Water can exacerbate inequality—or it can help solve it

How can water resources be better managed to bridge the widening inequality gap and provide clean, safe water and sanitation for all?

Africa water scarcity
Women and girls around the world spend 200 million hours per day collecting water. Image: Shutterstock

Inequality around the world is rising, expanding the divides between the “haves” and “have-nots.”

This is true for incomes, development levels—and for water security. The gap between those countries able to manage drought, flooding, and dirty water and those with little capacity to do so is also widening, with the potential to deteriorate as climate change makes water supply less predictable and extreme weather more common. This year’s World Water Day centers on leaving no one behind as communities, governments and businesses tackle the global water crisis. Primary attention rightly centers on access to clean, safe water and sanitation, but managing water resources also lie at the center of the challenge.

Right now, water issues are making existing inequalities worse. It doesn’t have to be that way. Instead, we can harness the power of water to improve livelihoods and opportunities.

Water mismanagement can worsen inequality

Certain already-marginalised groups are further disenfranchised by water issues. For these groups, the injustices they face due to water compound the economic and social pressures they already bear. Consider the following ways in which water issues exacerbate inequality for these vulnerable groups:  

  • Women and girls are often the ones tasked with fetching water for their households. Globally, they spend 200 million hours per day collecting water. In some countries, this burden is a barrier for girls enrolling in school, since they spend a large portion of their day walking to get water. Although women may be responsible for gathering water and working farm fields,  only 10-20 per cent of all land owners are women—giving them less control over managing these resources, and leaving them even more economically vulnerable to water and climate risks.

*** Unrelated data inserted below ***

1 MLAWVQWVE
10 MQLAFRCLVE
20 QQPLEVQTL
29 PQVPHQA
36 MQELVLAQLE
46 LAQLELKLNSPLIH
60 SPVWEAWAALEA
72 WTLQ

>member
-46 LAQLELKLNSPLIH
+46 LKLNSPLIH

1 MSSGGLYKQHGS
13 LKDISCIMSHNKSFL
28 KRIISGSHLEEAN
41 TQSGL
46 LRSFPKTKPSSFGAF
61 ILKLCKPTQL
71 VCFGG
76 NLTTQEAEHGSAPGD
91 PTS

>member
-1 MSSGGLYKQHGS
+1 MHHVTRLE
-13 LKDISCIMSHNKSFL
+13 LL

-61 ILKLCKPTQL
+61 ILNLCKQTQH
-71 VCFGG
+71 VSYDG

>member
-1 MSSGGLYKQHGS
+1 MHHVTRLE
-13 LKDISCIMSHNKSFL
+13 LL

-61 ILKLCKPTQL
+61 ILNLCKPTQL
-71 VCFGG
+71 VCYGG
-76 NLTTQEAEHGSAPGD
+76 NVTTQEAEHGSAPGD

• Poor communities are less likely to bounce back from extreme weather events, such as devastating cyclones, which can destroy properties and decimate local economies. Climate change is also set to increase the population living in poverty by 100 billion by 2030. Cape Town’s record “Day Zero” drought highlighted inequality in South Africa, one of the most unequal countries in the world. While the wealthy bought bottled water and dug wells, poor families had no choice but to drastically cut their water usage and wait for the reprieve of rainfall.

Although women may be responsible for gathering water and working farm fields,  only 10-20 per cent of all land owners are women.

  • Farmers’ entire livelihoods depends on the ability to irrigate or rely on rain to feed growing crops. A dry spell can wipe out livelihoods and leave farming families without the ability to make ends meet. India’s major drought, which peaked in 2016, affected 330 million people—farmers most of all, with suicides increasing as profits plummeted and wells ran dry.  Last year, tens of thousands of Indian farmers protested for their parliament to put in place solutions like higher crop prices and loan waivers

  • Children live with the impacts of water scarcity for the rest of their lives. During droughts, food prices rise as water becomes less available, leaving poor children without access to the nutritious food they need to grow. As seen from studies in Bangladesh, higher rates of “stunting” (failure to reach potential for height) occur five and nine months after the beginning of a drought event. Stunting is irreversible; stunted children experience reduced educational performance, and are more likely to be poor and experience chronic diseases in adulthood. The impacts of experiencing a dry-shock (below-average rainfall) in childhood can extend through generations: The World Bank found that mothers exposed to dry shocks in their infancy were more likely to have stunted children. Poor water quality can also put children at a disadvantage: in Flint, Michigan, children who ingested lead-contaminated water were put at risk of impacts such as reduced IQ, behavioral problems and even hearing impairment.